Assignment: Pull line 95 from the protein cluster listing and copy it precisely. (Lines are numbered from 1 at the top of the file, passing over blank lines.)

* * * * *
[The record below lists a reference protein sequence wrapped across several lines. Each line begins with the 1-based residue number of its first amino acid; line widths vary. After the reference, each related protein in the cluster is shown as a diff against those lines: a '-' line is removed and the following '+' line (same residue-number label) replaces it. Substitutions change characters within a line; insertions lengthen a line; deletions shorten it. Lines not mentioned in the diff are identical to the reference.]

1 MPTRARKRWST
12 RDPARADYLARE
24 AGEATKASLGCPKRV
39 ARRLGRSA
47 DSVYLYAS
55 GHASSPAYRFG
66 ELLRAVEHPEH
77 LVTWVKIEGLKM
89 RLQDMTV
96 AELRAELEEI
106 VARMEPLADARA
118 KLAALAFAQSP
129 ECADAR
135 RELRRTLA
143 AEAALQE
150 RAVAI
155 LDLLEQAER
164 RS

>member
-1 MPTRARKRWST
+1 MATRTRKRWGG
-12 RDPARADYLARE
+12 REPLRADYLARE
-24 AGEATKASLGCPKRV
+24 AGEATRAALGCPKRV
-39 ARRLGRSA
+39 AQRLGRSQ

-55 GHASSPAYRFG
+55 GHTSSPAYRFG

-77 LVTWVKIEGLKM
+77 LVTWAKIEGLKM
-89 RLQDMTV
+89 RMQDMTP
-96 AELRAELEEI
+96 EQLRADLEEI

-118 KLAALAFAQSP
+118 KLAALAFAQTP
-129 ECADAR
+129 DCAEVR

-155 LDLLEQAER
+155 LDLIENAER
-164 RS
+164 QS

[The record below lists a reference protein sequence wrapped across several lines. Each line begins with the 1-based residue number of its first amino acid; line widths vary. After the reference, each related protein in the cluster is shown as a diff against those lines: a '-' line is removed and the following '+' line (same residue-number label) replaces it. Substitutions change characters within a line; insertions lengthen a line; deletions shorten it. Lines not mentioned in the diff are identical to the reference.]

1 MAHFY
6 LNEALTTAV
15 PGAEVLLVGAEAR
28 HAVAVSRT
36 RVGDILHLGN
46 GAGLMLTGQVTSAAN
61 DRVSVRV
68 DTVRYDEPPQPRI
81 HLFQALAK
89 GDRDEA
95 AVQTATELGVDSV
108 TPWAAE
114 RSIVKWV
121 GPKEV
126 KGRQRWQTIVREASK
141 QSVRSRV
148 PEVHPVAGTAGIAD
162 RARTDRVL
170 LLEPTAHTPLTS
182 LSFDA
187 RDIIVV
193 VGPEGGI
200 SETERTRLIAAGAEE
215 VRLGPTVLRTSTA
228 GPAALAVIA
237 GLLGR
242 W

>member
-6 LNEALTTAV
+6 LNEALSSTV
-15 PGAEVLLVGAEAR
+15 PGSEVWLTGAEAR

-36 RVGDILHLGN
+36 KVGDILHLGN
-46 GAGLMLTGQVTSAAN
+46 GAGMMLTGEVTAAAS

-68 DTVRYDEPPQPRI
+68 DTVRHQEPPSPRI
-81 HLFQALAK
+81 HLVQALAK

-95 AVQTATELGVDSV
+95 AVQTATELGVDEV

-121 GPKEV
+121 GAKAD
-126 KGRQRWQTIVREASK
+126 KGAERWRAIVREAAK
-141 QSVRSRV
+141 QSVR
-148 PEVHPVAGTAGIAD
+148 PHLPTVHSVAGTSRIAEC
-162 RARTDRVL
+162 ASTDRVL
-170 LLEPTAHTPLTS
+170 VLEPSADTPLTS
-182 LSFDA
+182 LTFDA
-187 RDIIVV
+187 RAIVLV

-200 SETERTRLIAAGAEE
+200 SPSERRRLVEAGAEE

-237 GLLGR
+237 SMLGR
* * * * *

+148 PHLPTVHSVAGTSRIAEC